The holiday called Boxing Day appears on some of our calendars in the United States, but is only officially celebrated in Canada, the UK, and much of the rest of the old British Commonwealth. I’ve covered Boxing Day in an earlier bluejayblog post two years ago: http://tinyurl.com/mfcc3f5
There is a fairly recent practice of after-Christmas retail activity that’s become quite popular in the United States. In my mind, I’ve labeled it “unofficial Boxing Day”. December 26th is when many of us pack up the gifts so thoughtfully selected for us, then return them for exchanges or cash refunds. This practice is becoming more and more acceptable in society.
Certainly, if the sweater or underwear from grandma is the wrong size, then an exchange for the correct size is perfectly understandable. However, the wholesale trooping to the stores of America to swap gifts for “better” stuff and money, rubs me the wrong way.
The mass exodus of rejected gifts back to the original stores for “better” or for money seems like the opposing counterpart to Black Friday. Many American gift-givers have now come to expect that their carefully chosen tokens of love and appreciation will be trotted back to the mall. Some of us pack the sales reciepts for the convenience of the gift recipient. Just thinking about this, makes me feel a bit sad. The thing is more important than the gesture of love.
The publication “Motivation and Emotion” says there is a direct correlation between acts of overt materialism of this sort and the lack of empathy, relatedness, and unhappiness. Many independent studies have verified this finding. Furthermore, research has found that as people place more stress upon ownership of things, their wellbeing suffers. That is, autonomy, interpersonal relationships, stability, and emotional health are lessened.
Another aspect that I’ve noticed for the past few decades, is that we have been shoehorned into the category called “consumers”. We are constantly encouraged to desire luxury goods. We are supposed to want more and better things. A proper consumer should want to upgrade her phone, appliances, and clothing. A productive consumer should have the latest, gadgets, motor vehicle and furnishings. We are to update and upgrade as often and as soon as possible.
In the bargain, consumers indulge in competitive aquisition and become ever more selfish. The new stuff displaces social responsibility, socializing, and friendship aside from the urge to show off their new and improved stuff. When we self-identify as consumers, we are more vulnerable to the images presented in advertisements. In an anecdotal way, my years as a consumer who also was employed in the advertising industry, verified these things, personally.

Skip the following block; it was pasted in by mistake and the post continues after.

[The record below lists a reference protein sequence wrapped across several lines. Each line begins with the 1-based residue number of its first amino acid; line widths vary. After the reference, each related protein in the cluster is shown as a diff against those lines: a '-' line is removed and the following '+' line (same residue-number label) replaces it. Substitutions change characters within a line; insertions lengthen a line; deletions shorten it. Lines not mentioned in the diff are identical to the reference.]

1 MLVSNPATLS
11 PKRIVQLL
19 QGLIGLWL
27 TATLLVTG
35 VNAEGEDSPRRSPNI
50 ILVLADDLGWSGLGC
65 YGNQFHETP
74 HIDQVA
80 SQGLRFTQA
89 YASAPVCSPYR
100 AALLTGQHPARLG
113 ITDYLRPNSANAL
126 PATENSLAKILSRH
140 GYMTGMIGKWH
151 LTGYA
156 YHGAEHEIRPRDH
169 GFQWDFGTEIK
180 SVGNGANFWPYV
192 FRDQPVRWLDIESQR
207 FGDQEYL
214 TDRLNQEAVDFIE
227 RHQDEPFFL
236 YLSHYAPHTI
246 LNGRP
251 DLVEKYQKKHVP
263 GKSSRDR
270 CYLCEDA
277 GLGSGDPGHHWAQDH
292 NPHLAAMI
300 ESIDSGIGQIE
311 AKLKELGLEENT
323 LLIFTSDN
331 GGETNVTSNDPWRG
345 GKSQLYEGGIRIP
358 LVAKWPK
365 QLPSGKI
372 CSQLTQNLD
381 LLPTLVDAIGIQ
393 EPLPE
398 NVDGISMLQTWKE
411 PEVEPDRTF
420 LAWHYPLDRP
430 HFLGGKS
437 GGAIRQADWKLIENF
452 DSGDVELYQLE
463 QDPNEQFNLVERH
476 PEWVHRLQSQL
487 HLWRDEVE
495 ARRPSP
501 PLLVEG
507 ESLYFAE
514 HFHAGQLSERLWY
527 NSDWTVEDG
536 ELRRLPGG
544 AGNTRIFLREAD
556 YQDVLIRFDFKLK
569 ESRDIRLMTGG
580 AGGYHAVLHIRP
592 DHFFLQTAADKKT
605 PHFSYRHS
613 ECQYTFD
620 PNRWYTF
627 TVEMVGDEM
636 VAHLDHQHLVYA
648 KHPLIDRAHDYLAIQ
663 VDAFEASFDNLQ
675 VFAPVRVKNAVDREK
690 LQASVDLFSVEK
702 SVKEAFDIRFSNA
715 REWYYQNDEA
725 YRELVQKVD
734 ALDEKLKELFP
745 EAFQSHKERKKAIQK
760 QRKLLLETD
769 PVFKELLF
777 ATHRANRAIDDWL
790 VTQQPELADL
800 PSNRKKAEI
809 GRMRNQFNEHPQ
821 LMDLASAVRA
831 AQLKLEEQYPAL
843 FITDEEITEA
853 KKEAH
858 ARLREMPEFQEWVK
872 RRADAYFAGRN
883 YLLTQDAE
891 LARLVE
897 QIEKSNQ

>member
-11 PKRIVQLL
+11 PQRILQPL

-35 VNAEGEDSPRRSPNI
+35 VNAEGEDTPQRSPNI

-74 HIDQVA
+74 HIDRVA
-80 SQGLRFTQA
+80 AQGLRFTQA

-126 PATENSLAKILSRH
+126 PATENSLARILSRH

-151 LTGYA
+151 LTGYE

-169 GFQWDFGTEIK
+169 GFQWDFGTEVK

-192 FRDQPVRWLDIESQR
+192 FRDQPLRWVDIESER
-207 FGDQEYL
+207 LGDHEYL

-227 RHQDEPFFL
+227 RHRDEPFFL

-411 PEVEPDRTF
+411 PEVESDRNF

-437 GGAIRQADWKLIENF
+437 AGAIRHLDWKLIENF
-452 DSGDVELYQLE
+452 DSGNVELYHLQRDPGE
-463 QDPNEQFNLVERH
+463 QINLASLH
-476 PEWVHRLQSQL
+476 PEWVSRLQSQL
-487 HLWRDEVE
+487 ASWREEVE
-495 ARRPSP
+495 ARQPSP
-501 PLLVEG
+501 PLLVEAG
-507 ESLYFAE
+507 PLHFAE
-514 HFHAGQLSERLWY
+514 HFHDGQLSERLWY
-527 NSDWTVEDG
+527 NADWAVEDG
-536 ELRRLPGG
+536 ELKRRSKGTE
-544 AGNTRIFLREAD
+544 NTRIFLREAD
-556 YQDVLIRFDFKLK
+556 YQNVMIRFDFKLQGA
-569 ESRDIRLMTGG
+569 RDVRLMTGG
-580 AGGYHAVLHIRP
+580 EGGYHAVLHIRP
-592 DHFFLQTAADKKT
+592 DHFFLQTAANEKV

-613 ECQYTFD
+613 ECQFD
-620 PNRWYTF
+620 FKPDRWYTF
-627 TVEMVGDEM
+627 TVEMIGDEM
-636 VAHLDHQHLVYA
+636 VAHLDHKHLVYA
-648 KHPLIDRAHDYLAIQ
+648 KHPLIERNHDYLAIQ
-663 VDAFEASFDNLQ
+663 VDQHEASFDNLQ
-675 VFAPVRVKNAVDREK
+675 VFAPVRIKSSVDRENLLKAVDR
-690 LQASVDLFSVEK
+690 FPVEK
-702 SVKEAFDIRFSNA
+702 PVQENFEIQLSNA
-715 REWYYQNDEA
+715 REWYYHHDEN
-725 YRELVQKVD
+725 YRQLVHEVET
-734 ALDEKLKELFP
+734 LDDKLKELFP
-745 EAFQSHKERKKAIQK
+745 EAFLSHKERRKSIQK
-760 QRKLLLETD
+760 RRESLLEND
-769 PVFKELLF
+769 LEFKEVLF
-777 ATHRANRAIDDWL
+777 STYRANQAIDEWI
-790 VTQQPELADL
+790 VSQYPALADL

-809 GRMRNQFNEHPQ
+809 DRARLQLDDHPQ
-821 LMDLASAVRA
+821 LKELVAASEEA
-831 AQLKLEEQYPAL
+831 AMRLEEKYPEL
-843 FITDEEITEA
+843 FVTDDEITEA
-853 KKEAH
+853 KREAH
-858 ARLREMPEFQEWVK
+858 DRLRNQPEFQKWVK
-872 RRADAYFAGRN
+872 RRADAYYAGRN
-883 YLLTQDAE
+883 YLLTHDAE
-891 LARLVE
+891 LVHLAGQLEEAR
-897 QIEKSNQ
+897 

The findings have also been verified by the publication of a similar study in the trade paper, “Journal of Consumer Research”. The researchers discovered a direct correlation between loneliness and overt materialism. One begets the other and feeds upon each other in a vicious cycle. That is materialism breeds social isolation, then, in an effort to offset the feelings of isolation, the consumer fills the void with more materialism. Things, increasingly, crowd out friendships. The remaining friends soon feel intimidated by ever more incessant competitive consumption, leading to even fewer true blue friends.
The mistake is compounded when the label “consumer” is fully integrated into the personality. Instead of citizens or human beings, we have passively allowed ourselves to become defined by what we do or do not own. Our material possessions have become measuring sticks of supposed success.
I have nothing against having “enough” to live a reasonably comfortable life. I’m not an advocate of subsistance existance. Either extreme is just that they are just that, extreme. To be dirt poor is certainly a path to unhappiness as much as having excessive wealth.
The trouble with competitive acquisitiveness is that it becomes a social cancer on the body of a nation. We see this coming to light with the awareness of how the one-percent has pitted themselves against the 99-percent in the USA. This has been manifesting as corporate strategy and corruption of government. The passive acceptance of more police and military control over everyday problems. To be sure, the degradation of the environment comes to mind. Our communities and civic life are falling prey to this very mindset.
While excessive materialism is not the cause of the increasing balkinization of America, the acquisitivness is acting as a catalyst and accelerant to the process. It’s not too late to halt this process.
That is why I felt compelled to write today’s post as an Op-Ed. I hope that all of us can pause on this Boxing Day to see how we have allowed our roles as consumers to affect our lives. How are we compensating for our own personal times of unhappiness?
The Blue Jay of Happiness likes the traditional Boxing Day practice of giving to ones employees and the needy on December 26th.